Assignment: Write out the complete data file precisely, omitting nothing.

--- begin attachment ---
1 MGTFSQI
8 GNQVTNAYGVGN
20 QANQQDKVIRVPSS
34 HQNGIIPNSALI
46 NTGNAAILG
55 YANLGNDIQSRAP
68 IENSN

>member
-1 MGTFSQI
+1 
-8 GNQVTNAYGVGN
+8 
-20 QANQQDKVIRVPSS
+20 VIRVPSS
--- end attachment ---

1 MGTFSQI
8 GNQVTNAYGVGN
20 QANQQDKVIRVPSS
34 HQNGIIPNSALI
46 NTGNAAILG
55 YANLGNDIQSRAP
68 IENSN

>member
-1 MGTFSQI
+1 
-8 GNQVTNAYGVGN
+8 
-20 QANQQDKVIRVPSS
+20 VIRVPSS